Roland Bénabou, Davide Ticchi , Andrea Vindigni, 19 April 2015

History offers many examples of the recurring tensions between science and organized religion, but as part of the paper’s motivating evidence we also uncover a new fact: in both international and cross-state U.S. data, there is a significant and robust negative relationship between religiosity and patents per capita. Three long-term outcomes emerge. First, a "Secularization" or "Western-European" regime with declining religiosity, unimpeded science, a passive Church and high levels of taxes and transfers. Second, a "Theocratic" regime with knowledge stagnation, extreme religiosity with no modernization effort, and high public spending on religious public goods. In-between is a third, "American" regime that generally (not always) combines scientific progress and stable religiosity within a range where religious institutions engage in doctrinal adaptation.

Graziella Bertocchi, Alfonso Gambardella, Tullio Jappelli, Carmela Nappi, Franco Peracchi, 28 July 2014

Assessing the quality of academic research is important – particularly in countries where universities receive most of their funding from the government. This column presents evidence from an Italian research assessment exercise. Bibliometric analysis – based on the journal in which a paper was published and its number of citations – produced very similar evaluations of research quality to informed peer review. Since bibliometric analysis is less costly, it can be used to monitor research on a more continuous basis and to predict the outcome of future peer-reviewed assessments.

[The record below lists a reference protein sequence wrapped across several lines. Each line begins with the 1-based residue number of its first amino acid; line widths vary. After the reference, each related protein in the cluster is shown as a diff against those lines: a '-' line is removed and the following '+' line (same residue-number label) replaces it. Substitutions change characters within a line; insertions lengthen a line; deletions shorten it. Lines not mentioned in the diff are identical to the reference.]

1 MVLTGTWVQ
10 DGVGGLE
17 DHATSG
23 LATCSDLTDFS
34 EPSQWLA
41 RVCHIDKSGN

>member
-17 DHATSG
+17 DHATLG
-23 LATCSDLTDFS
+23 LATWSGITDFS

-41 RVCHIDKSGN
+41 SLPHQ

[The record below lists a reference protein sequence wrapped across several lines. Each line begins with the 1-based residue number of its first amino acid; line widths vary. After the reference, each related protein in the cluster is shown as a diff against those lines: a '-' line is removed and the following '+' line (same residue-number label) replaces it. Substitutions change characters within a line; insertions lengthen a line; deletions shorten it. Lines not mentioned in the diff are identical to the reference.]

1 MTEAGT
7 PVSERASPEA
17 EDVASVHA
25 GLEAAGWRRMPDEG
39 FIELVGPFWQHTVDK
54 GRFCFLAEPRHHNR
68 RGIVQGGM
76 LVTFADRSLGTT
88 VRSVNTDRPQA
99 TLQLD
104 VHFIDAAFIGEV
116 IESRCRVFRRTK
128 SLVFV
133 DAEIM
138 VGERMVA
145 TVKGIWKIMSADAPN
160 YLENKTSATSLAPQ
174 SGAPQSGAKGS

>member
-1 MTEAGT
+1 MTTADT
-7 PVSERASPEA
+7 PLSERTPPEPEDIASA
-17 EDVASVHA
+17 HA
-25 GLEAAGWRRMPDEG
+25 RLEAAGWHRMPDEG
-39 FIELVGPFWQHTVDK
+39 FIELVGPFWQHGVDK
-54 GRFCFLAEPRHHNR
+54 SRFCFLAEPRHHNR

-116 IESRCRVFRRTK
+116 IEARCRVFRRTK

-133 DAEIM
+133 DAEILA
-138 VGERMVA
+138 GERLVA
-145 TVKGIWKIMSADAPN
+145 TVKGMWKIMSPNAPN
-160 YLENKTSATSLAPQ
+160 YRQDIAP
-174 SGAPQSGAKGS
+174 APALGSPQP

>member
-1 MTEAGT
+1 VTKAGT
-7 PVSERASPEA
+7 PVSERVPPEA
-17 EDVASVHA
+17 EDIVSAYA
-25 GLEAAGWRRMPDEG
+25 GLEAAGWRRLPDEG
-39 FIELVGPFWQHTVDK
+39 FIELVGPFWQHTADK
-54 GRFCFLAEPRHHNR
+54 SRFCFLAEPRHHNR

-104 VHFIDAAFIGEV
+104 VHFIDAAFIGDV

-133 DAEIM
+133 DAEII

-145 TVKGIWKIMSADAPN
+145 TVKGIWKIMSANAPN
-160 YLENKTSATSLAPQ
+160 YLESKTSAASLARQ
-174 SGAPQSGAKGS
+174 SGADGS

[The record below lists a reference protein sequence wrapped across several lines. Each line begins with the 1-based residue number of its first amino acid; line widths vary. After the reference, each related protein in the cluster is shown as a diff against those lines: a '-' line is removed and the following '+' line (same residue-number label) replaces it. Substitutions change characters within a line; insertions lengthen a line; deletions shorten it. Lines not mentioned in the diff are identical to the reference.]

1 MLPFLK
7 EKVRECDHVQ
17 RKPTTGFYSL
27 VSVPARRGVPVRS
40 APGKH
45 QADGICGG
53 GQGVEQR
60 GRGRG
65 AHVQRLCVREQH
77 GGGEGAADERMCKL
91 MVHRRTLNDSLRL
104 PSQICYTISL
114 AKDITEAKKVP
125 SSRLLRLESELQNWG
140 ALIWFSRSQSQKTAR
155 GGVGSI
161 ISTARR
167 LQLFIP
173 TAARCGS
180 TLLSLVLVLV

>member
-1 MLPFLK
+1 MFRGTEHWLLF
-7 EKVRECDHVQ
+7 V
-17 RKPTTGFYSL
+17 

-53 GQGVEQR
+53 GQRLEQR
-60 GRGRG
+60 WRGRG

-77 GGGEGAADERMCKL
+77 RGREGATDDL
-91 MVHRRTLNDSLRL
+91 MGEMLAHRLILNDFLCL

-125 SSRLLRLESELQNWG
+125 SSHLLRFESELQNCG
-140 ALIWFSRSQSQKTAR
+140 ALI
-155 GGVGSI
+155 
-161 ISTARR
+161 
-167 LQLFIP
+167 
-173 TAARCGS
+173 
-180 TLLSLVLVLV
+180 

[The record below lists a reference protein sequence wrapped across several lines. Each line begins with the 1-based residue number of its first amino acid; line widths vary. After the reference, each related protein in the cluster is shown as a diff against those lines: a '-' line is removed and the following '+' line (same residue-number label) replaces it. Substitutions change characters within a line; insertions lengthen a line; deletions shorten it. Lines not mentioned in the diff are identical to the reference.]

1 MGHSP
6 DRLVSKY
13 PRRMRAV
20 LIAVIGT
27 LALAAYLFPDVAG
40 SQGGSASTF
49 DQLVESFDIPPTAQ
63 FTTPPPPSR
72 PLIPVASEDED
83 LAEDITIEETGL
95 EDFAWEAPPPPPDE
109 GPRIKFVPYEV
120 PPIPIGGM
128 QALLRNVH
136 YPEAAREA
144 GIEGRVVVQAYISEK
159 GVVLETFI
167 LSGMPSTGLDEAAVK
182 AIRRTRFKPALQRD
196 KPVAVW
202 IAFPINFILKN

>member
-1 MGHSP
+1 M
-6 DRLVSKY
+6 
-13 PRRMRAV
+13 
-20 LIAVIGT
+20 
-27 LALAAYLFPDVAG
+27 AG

Eric Stuen, Keith Maskus, Mushfiq Mobarak, 28 April 2013

The UK is under fire for pulling up the drawbridge for bright foreign students by limiting visas and complicating the application process. This column argues that welcoming large numbers of foreign PhD students bodes well for countries and universities interested in scientific and engineering innovation. Science and engineering are, after all, critical for the growth and competitiveness of industrial economies. Policies that serve to limit or discourage the enrolment of international graduate students lead to reductions in the rate of scientific discovery.

Jennifer Hunt, 22 May 2010

American women leave science and engineering at a higher frequency than men. This column suggests that the gender gap is explained by women’s relative dissatisfaction with pay and promotion opportunities. This gap is correlated with a high share of men in the industry. Remedies should therefore focus on such fields with a high share of male workers.

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The Master in the Economics of Science and Innovation program examines the economic challenges faced by science and technology, the anticipated difficulties, and offers solutions while considering the timing of the foreseeable transfer process from basic research results to applications. The program aims to prepare professionals for management careers in research centers, innovative firms, public administrations and intermediate institutions geared toward promoting Research and Development activities. For more information, please visit: www.barcelonagse.eu/MESI.html